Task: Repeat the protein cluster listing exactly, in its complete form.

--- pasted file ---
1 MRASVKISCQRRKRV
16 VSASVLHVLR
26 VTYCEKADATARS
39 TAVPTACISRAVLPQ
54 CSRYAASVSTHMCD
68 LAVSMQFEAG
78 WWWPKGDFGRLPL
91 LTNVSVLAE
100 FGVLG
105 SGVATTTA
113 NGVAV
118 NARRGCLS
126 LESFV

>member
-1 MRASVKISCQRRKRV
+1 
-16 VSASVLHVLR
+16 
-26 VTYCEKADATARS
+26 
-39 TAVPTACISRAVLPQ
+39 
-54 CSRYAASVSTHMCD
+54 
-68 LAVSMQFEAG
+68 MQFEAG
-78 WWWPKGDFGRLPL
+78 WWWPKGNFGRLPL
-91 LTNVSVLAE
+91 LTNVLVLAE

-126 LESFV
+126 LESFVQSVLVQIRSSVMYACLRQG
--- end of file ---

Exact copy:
1 MRASVKISCQRRKRV
16 VSASVLHVLR
26 VTYCEKADATARS
39 TAVPTACISRAVLPQ
54 CSRYAASVSTHMCD
68 LAVSMQFEAG
78 WWWPKGDFGRLPL
91 LTNVSVLAE
100 FGVLG
105 SGVATTTA
113 NGVAV
118 NARRGCLS
126 LESFV

>member
-1 MRASVKISCQRRKRV
+1 
-16 VSASVLHVLR
+16 
-26 VTYCEKADATARS
+26 
-39 TAVPTACISRAVLPQ
+39 
-54 CSRYAASVSTHMCD
+54 
-68 LAVSMQFEAG
+68 MQFEAG
-78 WWWPKGDFGRLPL
+78 WWWPKGNFGRLPL
-91 LTNVSVLAE
+91 LTNVLVLAE

-126 LESFV
+126 LESFVQSVLVQIRSSVMYACLRQG